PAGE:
A recent article on a Boston news site presented polling data of their readership’s opinions on climate change, and how the alleged impacts may be mitigated. While the writer of the article seemed to lean hard on the climate alarmism side, and pulled quotes from readers to support that alarmism, the majority of readers appear to be climate realists.
The article, “Here’s how readers think Boston should tackle climate change,” reports on a survey of Boston.com’s readership. When asked if they are concerned about climate change, the majority of those surveyed said no; 55 percent of readers said they were not concerned about climate change, and 22 percent said lawmakers are already doing enough to address it.
This is despite the fact that Boston leadership, including Mayor Michelle Wu, is supportive of implementing strict climate change related policies, including banning fossil fuels in new building construction.
The post goes on to explain that locals are “skeptical that climate change can be addressed by local lawmakers.”
While many of the responses are predictable climate-activism talking points, others provide measured, thoughtful ideas on how the city can prepare for future natural disasters, particularly in the case of hurricanes and other flood-causing storms.
One reader said the government already wastes too much taxpayer money “on the dark hole of ‘carbon’” and don’t invest enough on conservation, easements, and fortification against sea level rise.
Other popular ideas include recycling and composting, improving public transportation (a project that is popular regardless of climate change), and sea walls in vulnerable areas.
As one might note from the listed ideas, one particularly strong concern that readers expressed was over the sea level and flooding issue. Climate Realism has covered the issue of sea level rise on the east coast multiple times, including here, here, and here, for example, and has even debunked claims that Boston’s rate of sea level rise is accelerating.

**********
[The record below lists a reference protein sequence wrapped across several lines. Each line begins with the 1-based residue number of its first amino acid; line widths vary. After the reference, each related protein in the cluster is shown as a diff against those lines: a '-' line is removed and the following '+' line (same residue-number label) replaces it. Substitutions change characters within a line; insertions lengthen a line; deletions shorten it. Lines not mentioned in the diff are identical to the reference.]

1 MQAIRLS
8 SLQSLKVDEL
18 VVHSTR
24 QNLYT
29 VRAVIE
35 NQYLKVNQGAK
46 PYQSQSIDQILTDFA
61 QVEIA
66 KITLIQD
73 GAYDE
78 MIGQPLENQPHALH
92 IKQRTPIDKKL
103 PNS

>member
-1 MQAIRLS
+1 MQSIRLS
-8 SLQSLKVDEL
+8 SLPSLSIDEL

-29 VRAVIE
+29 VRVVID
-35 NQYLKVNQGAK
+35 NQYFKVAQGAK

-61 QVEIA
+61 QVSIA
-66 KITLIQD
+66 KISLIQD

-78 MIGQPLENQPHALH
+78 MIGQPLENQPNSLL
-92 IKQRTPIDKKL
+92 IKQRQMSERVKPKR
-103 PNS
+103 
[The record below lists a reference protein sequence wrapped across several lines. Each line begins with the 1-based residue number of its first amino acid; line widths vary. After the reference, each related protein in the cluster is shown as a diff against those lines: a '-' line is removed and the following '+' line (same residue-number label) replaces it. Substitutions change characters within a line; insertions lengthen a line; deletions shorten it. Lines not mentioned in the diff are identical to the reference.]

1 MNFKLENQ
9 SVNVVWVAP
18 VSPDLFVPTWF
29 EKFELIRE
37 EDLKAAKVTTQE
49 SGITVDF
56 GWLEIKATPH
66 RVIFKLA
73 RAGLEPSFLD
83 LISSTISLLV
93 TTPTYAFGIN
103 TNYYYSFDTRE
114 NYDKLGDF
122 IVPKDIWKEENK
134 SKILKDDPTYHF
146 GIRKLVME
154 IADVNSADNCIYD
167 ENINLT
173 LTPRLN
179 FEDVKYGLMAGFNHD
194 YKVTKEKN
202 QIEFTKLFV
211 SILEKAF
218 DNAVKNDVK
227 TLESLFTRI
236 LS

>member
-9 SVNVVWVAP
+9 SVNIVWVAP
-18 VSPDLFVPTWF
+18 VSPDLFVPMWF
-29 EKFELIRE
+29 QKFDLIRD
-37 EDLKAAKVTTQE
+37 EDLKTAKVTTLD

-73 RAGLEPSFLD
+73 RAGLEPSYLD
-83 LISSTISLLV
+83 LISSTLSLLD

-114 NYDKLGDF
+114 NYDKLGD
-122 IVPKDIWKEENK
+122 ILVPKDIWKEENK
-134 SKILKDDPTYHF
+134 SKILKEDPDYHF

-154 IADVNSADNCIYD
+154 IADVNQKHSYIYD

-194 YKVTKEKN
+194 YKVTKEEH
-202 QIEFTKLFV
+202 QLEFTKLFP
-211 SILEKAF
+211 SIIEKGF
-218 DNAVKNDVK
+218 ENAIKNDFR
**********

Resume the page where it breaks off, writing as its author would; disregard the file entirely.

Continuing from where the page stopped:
In a post titled, “No, Climate Change Will Not Destroy Boston Waterfront Living,” Climate Realism is able to show how cities like Boston could be uniquely impacted by the natural sea level rise the Earth has experienced since the end of the last ice age—no man-caused climate change necessary—because they are built on manmade sandbars and landfills that were used to expand buildable area for the city. Land subsidence is a large contributing factor in coastal flooding, and is often caused by over construction, withdrawals from aquifers, and the destruction of natural wetlands that would normally hold the excess water from storms or slow a storm surge.
The region has been so dramatically altered, as shown in the graphic below, that the coastline is hardly recognizable, with the isthmus or “neck” of Boston in particular being widened over time to accommodate more habitable landmass.
However, the good news is that sea level rise tide gauge data shows no acceleration in Boston Harbor since the 1990s. In fact, sea level has remained more or less the same there since 2010, according to data from the National Oceanic and Atmospheric Administration’s Tides and Currents database. (See below)
As residents of a historic city built on “reclaimed land,” or man-made structures that greatly expanded the usable landmass of the city, Bostonians are aware of their history. They are also acutely aware of the threats posed by land subsidence, and the natural impact of ocean tides and storms. That is why while they may not be concerned about climate change overall, they do have reasonable cause for interest in public works projects and the maintenance of Boston’s artificial landmass.